Adventures in Spanish Eats: Oreja Edition

6 10 2011

Morcilla: What Your Study-Abroad Teacher Warned You About. The not-so-secret ingredient that gives this Spanish sausage its characteristic blackish hue and earthy flavor is pig’s blood, which somehow manages to give many foreigners the heebie-jeebies. However, having already fallen in spicy vampiric love with Thailand’s nam tok – spicy soup deepened in flavor by the addition of fresh sangre – I remain free of such tikismiquis qualms; morcilla is one of my absolute top Spanish dishes.

There are two common variations, the kind made with onions and the Burgos variety made with rice. Burgos’ is best and has the rep to back it up. Lateral‘s version, pictured above, is total offal magnificence.

These gorgeous green puppies are pimientos de Padrón, and I think there’s some kind of blogging law about including the following gallego couplet in their description:

Coma os pementos de Padrón,
uns pican e outros non

The wiki claims 1 in 10 are unexpectedly hot enough to rattle your bones, but personal experience slates it at more like 1 in 20. Either way, the majority of the sautéed (or sometimes grilled) peppers taste of charred vegetable sweetness, accented perfectly by unmistakable Spanish EVOO and crunchy crystals of salt; it’s only when you’ve finally given up on seeking out any lurking Scoville beasties that they come out to play.

Funnily enough, I encountered these the last time I was back in the states, there marketed as Exotic Shishito Peppers From Japan. Munching them with mom and bro was magnificent in Greensburg back in June; the most recent Iberian iteration was the pictured plateful from Bar El Jamón in Lavapiés.

Couchsurfer Eddie convinces me to order up a ración of oreja along with the beloved peppers, and I savor hot, gooey, greasy gelatin vaguely reminiscent of animal product for the first and last time.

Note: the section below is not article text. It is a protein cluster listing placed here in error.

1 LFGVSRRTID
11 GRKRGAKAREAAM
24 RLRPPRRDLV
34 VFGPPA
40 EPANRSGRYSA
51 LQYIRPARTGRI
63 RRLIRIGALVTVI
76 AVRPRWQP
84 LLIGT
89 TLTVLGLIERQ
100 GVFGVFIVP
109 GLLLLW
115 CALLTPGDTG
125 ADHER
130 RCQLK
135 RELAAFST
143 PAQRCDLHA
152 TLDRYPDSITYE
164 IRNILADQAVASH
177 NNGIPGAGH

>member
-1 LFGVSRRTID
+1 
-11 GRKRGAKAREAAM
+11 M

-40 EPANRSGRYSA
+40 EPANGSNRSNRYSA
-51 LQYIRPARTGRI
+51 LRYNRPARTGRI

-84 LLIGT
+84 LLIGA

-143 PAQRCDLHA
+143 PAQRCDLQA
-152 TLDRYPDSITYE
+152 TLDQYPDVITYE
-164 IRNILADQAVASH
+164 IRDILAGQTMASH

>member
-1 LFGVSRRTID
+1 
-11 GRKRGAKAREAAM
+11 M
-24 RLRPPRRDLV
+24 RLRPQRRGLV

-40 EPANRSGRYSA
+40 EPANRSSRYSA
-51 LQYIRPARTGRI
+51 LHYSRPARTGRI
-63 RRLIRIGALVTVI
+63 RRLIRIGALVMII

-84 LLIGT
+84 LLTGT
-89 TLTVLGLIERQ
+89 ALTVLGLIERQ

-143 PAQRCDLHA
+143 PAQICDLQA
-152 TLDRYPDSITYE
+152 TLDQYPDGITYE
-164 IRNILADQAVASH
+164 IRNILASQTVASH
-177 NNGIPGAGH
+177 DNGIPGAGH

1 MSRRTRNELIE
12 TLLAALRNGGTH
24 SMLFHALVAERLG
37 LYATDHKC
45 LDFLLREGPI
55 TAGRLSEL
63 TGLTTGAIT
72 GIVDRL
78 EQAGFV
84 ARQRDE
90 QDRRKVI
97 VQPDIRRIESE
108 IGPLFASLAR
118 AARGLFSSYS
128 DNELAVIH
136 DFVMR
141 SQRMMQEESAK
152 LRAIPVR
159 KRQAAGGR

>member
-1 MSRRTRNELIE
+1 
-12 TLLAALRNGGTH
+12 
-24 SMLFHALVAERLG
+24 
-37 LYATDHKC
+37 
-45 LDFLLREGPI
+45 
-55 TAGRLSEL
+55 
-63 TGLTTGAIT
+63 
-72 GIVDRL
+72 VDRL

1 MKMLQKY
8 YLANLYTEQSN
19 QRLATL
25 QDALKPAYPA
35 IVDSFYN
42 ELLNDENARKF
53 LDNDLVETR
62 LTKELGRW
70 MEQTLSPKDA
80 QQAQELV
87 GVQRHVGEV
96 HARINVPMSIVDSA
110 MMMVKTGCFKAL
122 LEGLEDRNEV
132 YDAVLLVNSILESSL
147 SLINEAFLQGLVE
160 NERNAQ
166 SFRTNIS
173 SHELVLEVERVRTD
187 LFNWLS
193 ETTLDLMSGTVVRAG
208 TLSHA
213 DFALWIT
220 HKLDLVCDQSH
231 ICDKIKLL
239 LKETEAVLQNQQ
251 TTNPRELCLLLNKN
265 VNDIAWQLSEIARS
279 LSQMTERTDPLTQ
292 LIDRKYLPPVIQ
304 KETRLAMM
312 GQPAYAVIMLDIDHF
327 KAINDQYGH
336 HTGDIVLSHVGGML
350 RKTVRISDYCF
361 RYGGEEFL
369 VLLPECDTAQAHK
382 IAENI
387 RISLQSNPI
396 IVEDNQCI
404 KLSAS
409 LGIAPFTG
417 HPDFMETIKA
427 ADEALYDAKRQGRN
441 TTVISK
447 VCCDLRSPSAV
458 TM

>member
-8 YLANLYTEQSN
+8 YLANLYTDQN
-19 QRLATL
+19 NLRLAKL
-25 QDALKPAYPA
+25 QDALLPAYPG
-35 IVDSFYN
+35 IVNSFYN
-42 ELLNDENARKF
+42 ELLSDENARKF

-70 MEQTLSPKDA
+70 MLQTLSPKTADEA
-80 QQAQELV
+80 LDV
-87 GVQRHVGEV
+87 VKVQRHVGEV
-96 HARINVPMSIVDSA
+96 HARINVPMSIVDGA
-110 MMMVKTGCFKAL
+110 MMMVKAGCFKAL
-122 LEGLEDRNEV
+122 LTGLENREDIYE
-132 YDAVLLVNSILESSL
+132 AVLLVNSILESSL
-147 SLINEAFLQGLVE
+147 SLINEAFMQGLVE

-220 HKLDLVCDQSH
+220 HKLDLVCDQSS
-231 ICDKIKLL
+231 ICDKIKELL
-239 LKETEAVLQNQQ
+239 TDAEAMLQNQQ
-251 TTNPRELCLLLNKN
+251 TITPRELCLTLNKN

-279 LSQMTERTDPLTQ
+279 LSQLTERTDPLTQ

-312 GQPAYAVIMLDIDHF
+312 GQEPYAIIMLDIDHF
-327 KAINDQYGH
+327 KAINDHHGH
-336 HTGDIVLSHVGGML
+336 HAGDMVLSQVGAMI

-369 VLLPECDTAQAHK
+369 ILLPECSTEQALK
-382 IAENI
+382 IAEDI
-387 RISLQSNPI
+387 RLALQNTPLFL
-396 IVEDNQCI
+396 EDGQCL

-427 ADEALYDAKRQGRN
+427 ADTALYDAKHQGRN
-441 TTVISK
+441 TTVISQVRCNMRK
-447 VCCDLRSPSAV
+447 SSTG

10 responses

6 10 2011

I was recently in Tenerife and had a version of “black pudding,” as they call it here in Ireland. My host, a lovely expat Brit and fellow travel blogger, was quite fond of it. She told me it was sweet, rather than savory, and indeed it was. I quite like black and white pudding here, but somehow the sweet just wasn’t doing it for me. Wondering if I’d go for your more mainland flavored morcilla instead. (Probably. 😉

7 10 2011

The morcilla round these parts falls on the savory side, but I wouldn’t go so far as to call it “salty” – there’s a distinct subtly sweet earthiness that’s been a common element to all the blood concoctions I’ve ever tried, and I think you either adore it or abhor it. Do give it a go; I find it pairs beautifully with the nutmeg they sometimes add for a spike of spice.

7 10 2011
Cassandra Gambill

Morcilla trumps oreja any day, hands down.

As for pimientos de padron, I find that I get a higher ration of spicy peppers outside of Madrid than in. I’m not sure why this is–do they weed out the spicy ones for guiris? When I ordered them once in Cantabria, pepper after pepper came up so piquant that I had to put out the fire with a chupito of crema de orujo.

7 10 2011

Huh. I live with a Gallego (from Bilbao, actually, but he considers himself Gallego-Vasco) who keeps promising to bring me his home version, which he says you can order specified by the amount of spicy surprises you desire – will keep you posted.

However, I need no Scoville prodding to go after the ol’ crema de orujo.

8 10 2011

Pimientos de Padrón are one of my favorite foods in Spain! Have you been to Café Melos in Lavapies?

8 10 2011

not yet, but I’ll put it on the list right away! What’s the style, more modern funky or traditional Spanish cutre?

12 10 2011

Where can I get pimientos de padron in the states????? You know I got hooked when we tried those at Smorgarburg in NY.

12 10 2011

Where can I get pimientos de padron in the states????? You know I got hooked when we tried those at Smorgasburg in NY.

12 10 2011

good question. Bet you anything Whole Foods has ’em; look for “Shishito peppers” probably.

24 04 2012
2012-13 Fulbrighters to Spain: Hola! « con tomates

[…] positions on anything whatsoever. That’s a good thing! You can ask me about stuff like the truth about oreja, how much hell finding a piso actually is, and where exactly to get your hands on elusive ground […]

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